Yes, Pets and Plants Can Co-Exist Peacefully—An Expert Explains How

updated Nov 16, 2020
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You’ve always dreamed of filling your space with gorgeous green plants, and with good reason: Plants are powerful multitaskers, and do everything from boosting productivity and creativity to helping purify the air around you. But for many people, cute pots and ample sunlight are only two potential hurdles to solve on the way to plant parenthood. The biggest issue by far isn’t a problem so much as it is another joy-bringing element of your home. It’s your pet! 

Whether your furry friend is a cat or a dog, plants and pets don’t always play well together. Some pet vs. plant showdowns—like digging or tipping plants off the shelf—can serve as mild annoyances, but others can be more serious, given that certain species of plants are poisonous (and sometimes fatally so!) to animals. With a few smart tweaks and a knowledge of which plants can stay and which should go, you can work on your green thumb and keep your pets happy and healthy.

Know which plants pose immediate danger

There are a plethora of plants that may also pose risks to your pets—including some very popular indoor faves. “Someone once asked me, ‘Why are all the pretty plants poisonous?’ The answer is, ‘Because they can’t run away!’” Dr. Tina Wismer, Senior Director of the American Society for the Prevention of Cruelty to Animals (ASPCA) Animal Poison Control Center, told Apartment Therapy. “Pets are very curious and they’re going to nibble on plants. Depending on the plant, it may protect itself with something like spines, like a cactus, or chemical compounds, which could be poisonous.”

For example, you’ll want to avoid Sago palms, which are easily found at places like Home Depot and IKEA. “They can cause liver failure in dogs and cats,” Dr. Wismer said. She also recommended staying away from the “pregnant onion” plant, or Ornithogalum—a houseplant “that contains compounds that affect the heart” and can “cause irregular heart rate to potentially stop the heart” in dogs and cats, she notes. And if you’re gifting a friend (or yourself) flowers to brighten the mood? Avoid lilies, which can cause kidney failure in cats. (Lilies are not toxic to dogs, so if your pal is a dog person, you should be good to go.)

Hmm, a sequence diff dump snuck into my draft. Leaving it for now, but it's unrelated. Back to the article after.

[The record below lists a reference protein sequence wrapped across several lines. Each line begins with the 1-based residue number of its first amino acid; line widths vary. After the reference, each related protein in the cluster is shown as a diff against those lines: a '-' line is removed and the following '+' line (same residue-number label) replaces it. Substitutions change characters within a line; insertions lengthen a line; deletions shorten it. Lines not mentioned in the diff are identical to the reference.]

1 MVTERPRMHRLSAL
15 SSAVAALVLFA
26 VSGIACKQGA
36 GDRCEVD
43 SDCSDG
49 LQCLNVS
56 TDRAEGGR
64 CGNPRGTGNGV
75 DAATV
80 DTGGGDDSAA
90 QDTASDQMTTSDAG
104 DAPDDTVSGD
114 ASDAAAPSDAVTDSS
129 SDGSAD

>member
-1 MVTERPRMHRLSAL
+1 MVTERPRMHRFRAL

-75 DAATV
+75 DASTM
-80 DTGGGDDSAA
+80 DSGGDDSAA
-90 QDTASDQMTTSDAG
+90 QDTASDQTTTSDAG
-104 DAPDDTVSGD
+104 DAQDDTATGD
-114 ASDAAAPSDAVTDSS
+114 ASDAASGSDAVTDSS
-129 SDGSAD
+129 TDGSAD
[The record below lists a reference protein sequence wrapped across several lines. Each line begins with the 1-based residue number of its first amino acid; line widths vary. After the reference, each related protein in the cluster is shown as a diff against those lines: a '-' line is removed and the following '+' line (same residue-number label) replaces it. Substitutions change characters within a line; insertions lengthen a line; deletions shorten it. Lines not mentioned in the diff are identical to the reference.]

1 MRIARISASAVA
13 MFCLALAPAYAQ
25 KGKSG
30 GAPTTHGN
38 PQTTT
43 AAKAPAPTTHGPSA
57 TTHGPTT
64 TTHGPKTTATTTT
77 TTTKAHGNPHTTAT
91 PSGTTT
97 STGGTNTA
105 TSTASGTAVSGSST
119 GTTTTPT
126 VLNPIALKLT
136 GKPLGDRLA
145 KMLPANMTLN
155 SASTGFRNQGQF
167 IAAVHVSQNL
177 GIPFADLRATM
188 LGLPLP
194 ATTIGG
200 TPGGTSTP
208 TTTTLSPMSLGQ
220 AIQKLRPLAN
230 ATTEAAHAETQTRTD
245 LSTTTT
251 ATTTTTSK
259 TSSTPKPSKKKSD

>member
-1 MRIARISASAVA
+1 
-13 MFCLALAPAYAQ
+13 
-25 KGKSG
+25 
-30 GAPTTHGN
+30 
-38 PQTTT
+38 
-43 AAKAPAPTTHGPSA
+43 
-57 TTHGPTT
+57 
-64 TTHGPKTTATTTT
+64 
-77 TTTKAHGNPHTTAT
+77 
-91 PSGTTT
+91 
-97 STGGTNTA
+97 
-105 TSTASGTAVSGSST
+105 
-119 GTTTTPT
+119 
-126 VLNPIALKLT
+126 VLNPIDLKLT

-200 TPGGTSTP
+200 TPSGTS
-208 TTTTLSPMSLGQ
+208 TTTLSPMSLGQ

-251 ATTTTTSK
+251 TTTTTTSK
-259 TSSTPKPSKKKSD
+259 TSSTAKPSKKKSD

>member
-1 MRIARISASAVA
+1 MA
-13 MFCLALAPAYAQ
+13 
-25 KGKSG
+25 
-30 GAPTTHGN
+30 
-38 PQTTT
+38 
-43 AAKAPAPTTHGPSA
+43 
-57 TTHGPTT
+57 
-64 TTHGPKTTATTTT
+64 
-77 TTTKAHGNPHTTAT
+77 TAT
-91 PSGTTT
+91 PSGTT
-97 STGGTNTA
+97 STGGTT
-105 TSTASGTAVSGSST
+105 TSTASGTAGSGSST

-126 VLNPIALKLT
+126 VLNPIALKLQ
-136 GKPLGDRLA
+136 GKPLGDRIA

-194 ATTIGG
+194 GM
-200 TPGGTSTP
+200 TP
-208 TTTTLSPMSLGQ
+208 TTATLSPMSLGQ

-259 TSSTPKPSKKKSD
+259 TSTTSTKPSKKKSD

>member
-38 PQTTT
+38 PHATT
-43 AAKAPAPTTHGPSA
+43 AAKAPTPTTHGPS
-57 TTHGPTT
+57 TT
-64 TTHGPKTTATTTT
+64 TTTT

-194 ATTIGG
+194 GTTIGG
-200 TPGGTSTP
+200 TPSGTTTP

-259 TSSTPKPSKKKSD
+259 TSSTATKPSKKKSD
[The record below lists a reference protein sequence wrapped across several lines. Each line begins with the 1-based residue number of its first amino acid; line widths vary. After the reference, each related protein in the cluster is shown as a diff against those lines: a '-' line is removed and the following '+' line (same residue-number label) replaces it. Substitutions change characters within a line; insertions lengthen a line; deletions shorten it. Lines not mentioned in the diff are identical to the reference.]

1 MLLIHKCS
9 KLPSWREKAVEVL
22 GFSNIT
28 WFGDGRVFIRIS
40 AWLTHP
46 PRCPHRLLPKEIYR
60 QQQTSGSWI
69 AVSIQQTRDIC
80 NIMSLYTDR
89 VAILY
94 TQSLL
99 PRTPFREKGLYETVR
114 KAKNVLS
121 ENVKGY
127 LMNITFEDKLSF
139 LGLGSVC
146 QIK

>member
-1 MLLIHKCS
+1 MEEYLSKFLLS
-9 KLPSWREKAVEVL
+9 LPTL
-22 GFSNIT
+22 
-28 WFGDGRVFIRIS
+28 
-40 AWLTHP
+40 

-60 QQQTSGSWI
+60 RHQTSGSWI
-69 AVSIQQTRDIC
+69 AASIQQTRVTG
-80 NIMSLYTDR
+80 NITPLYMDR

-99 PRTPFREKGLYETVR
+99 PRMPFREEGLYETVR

Do your homework before bringing a new plant into your space. The ASPCA has a handy and informative Toxic and Non-Toxic Plants List that’s a great place to start. If a plant you own is toxic and you can’t safely keep it away from your pet, try to rehome it with a friend or neighbor. 

Invest in pet-safe plants

Not all popular house plants can be toxic to your little angel. Spider plants, orchids, bromeliads, and polka dot plants are all safe for dogs and cat-friendly homes and are perfectly Instagrammable. Of course, there may be a learning curve with some more high-maintenance plants (ahem, orchids), so you may need to watch a few YouTube tutorials or channel your inner Martha Stewart to get them to thrive, but it’s worth it for the sake of your pet!

Keep plants out of your pet’s reach